Leslie 'Cowboy' Ralph Tower 1902-1935
The first flight of the Model 299 was on 28 July 1935, with Boeing chief test-pilot Leslie Tower at the controls.
Leslie Ralph Tower, moved to Polson in 1910, the son of original homesteader Ralph Tower. After graduating from Polson High School, he eventually began work at Boeing. He became the company's chief test pilot. When the company rolled out their prototype Model 299 aircraft in 1935, Les flew what would become known as "the flying fortress," or B-17, from Seattle to Dayton, Ohio, averaging 232 miles per hour during the 2,100 mile route.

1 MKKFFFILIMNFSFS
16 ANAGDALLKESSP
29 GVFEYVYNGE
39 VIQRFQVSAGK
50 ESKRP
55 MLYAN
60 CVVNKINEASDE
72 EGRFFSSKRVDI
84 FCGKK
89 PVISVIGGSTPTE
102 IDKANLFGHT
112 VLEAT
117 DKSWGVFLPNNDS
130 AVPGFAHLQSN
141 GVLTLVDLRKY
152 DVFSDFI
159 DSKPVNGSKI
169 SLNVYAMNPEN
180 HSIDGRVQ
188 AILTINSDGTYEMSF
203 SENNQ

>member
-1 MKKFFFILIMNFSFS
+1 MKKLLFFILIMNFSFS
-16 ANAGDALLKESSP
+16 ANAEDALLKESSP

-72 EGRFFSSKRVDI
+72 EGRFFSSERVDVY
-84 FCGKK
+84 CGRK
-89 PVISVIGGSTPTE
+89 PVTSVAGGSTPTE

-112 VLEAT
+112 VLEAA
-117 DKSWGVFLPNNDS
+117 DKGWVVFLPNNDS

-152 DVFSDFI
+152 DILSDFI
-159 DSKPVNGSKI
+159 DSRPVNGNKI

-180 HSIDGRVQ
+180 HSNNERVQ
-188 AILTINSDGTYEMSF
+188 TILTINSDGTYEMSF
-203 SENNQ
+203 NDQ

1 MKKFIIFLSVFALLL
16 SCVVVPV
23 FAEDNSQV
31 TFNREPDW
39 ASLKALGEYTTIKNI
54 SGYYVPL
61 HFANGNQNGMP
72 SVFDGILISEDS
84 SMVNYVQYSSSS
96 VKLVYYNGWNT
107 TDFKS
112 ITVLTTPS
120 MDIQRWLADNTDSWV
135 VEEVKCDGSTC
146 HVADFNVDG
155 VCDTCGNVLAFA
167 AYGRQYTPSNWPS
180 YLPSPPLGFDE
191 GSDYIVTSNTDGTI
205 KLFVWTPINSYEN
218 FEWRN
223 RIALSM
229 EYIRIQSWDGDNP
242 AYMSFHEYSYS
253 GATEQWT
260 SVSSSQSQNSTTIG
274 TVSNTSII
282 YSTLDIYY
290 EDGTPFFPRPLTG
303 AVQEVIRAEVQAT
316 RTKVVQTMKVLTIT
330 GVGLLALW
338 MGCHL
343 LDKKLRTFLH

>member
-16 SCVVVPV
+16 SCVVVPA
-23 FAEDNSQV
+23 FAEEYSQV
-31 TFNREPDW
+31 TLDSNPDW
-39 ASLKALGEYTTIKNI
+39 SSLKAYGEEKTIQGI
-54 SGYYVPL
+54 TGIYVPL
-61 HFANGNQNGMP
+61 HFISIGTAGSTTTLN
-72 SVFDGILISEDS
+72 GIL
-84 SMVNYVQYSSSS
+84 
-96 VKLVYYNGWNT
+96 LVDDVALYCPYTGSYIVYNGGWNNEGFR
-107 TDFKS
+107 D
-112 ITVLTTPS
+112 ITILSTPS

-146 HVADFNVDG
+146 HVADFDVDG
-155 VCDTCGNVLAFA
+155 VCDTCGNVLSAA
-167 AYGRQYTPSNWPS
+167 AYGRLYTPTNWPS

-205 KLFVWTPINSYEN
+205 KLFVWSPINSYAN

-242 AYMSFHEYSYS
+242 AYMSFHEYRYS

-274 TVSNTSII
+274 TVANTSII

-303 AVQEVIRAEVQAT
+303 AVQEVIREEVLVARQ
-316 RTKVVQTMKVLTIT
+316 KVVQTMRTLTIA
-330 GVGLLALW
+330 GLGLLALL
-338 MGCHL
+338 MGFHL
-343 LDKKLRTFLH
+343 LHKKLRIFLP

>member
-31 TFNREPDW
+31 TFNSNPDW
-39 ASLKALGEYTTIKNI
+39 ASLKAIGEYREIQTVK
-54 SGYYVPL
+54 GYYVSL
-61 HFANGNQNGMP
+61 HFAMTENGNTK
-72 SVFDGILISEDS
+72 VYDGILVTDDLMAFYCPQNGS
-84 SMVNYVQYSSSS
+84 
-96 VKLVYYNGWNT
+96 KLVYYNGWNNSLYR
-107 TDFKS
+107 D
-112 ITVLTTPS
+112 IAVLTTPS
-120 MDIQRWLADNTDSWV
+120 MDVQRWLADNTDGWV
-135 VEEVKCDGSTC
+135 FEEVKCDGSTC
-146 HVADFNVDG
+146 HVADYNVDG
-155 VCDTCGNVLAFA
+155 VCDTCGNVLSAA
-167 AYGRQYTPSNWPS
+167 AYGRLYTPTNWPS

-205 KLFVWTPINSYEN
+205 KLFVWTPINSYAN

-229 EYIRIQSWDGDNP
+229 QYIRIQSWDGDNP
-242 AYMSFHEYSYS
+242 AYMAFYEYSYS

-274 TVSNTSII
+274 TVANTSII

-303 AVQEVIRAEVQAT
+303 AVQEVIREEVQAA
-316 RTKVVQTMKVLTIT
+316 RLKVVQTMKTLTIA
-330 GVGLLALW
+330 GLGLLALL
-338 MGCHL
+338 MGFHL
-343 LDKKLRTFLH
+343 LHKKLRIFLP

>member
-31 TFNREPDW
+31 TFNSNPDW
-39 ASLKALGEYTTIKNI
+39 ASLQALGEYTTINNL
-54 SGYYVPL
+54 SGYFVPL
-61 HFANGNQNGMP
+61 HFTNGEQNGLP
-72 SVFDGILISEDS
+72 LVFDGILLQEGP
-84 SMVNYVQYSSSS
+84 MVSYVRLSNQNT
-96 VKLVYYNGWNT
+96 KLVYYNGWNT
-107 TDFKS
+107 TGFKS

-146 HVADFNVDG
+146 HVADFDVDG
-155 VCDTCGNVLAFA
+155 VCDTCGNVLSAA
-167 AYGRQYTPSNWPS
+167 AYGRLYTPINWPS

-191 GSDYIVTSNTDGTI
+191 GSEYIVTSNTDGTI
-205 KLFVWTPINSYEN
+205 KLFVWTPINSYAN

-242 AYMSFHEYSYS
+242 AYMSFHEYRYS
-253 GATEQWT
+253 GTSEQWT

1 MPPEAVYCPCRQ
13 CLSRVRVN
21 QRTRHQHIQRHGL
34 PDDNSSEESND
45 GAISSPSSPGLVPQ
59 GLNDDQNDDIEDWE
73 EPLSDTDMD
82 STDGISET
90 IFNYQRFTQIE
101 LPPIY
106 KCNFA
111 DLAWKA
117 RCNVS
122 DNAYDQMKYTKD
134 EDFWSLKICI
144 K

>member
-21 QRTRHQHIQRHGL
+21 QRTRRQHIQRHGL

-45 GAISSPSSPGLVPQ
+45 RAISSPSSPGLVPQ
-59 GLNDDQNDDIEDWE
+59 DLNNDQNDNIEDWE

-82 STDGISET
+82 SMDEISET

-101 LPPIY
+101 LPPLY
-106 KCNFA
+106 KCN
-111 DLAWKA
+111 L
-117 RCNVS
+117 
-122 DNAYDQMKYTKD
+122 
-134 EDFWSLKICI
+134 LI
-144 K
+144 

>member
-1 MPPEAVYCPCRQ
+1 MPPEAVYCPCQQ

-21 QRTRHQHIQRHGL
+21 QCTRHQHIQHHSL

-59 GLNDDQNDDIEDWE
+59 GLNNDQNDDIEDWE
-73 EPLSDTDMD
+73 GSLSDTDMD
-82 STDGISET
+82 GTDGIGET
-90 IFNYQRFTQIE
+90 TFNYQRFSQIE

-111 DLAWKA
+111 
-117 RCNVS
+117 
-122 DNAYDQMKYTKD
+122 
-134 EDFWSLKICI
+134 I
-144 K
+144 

"Upon arrival in Dayton, he was surprised that no Army Air Corps officials greeted him," Tom said. "The reason? They expected him to arrive several hours later."
On Oct. 30, 1935, Tower made the ill-fated, last minute decision to accompany an Army test pilot on a flight as a passenger in the B-17 in Dayton, where he had remained to test the aircraft. The plane took off at an awkward angle and reached 300 feet of altitude before crashing and burning. The pilot died on impact but Tower and other occupants survived the crash. Tower was badly burned and died 10 days later from his injuries.